Exclusion of elderly people from clinical research: a descriptive study of published reportsBMJ 1997; 315 doi: https://doi.org/10.1136/bmj.315.7115.1059 (Published 25 October 1997) Cite this as: BMJ 1997;315:1059
- G Bugeja, specialist registrara,
- A Kumar, specialist registrara,
- Arup K Banerjee, consultant physiciana
- Correspondence to: Dr Banerjee
- Accepted 7 August 1997
Conclusions reached in studies of young people cannot be extrapolated to elderly people.1 It is thus essential that elderly people are included in clinical studies. We set out to discover whether and to what extent studies published in medical journals exclude this section of the population.
Methods and results
We examined all the original research papers in all the issues of the BMJ, Gut, the Lancet, and Thorax between 1 June 1996 and 1 June 1997. We excluded case studies and meta-analyses. We looked for a mention of age limit first in the abstract or the methods section of the papers, but we sometimes found it mentioned in other parts of the papers instead. We then categorised the papers as studies (a) specifically of elderly people (aged 75 years or more); (b) excluding elderly people for justifiable reasons (where long follow up was planned);(c) excluding elderly people with no justifiable reasons; and (d) not setting an age limit. We excluded papers that were concerned with children and adolescents; pregnancy and reproduction;sexually transmitted diseases; animal work; cell and tissue studies;or employment related research.
The results are given in the 1. We found 1012 papers and excluded 522. Of the remaining 490 papers, 18 were specifically about elderly people, 37 excluded the elderly for justifiable reasons, 170 excluded them unjustifiably, and in 265 no age limit was set.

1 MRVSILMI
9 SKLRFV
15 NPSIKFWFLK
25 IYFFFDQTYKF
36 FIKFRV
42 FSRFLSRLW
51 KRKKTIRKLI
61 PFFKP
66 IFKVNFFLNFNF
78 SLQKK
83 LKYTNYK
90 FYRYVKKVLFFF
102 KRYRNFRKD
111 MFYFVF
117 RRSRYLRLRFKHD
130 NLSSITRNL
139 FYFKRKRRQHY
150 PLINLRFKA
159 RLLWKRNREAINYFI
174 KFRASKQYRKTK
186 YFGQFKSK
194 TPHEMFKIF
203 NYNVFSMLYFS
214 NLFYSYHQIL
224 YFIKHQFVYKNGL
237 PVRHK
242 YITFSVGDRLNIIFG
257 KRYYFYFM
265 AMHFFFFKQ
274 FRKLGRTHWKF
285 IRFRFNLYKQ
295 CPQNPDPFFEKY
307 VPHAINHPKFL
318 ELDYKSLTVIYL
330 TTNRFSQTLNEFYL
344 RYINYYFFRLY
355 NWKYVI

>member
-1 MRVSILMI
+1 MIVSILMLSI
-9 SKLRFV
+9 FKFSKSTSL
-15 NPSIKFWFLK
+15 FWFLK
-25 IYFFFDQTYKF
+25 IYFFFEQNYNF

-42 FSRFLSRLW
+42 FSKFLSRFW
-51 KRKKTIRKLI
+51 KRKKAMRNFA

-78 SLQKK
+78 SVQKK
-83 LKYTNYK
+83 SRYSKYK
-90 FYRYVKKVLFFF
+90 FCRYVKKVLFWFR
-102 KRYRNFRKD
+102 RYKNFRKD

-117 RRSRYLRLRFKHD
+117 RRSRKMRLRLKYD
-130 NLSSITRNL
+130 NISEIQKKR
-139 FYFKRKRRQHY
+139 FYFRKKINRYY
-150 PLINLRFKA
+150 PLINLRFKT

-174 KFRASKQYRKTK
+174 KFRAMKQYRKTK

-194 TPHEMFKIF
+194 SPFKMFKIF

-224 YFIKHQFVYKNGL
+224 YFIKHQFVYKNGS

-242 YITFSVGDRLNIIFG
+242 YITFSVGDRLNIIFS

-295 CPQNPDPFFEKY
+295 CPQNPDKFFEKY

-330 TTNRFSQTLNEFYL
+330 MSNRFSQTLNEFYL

A third of the original research papers in major medical journals excluded elderly people without justification. Although the journals were not selected randomly and we included a small number of papers published within a short period of time, we believe that our findings are important and relevant to current practice and behaviour in clinical research.
Elderly people may be excluded from clinical research for many reasons. Often the decision to participate in research cannot be taken by the elderly person alone. Family members and caregivers take part in the decision to participate in the study, and the investigator has to establish rapport with both the patient and family members. This is usually a time consuming and complicated task. Many investigators may avoid these problems by excluding elderly people from their study.2 Or they may exclude them because they fear that frailty and comorbid conditions may put elderly people at increased risk from the study, but we believe that such risks are best investigated in the rigorous setting of a clinical trial. Selected elderly patients can enter trials without being put at an increased risk of more severe or frequent side effects.3
Applying the results of research that excluded elderly people to the management of elderly people is, we believe, inappropriate and possibly dangerous. More elderly people should be included in clinical trials. Study populations should be stratified to include a sufficient number of elderly people to permit valid conclusions on effects on elderly people. If elderly people are excluded from any research work then this must be made clear to readers of the paper and the reasons for such exclusion justified.
Conflict of interest: None.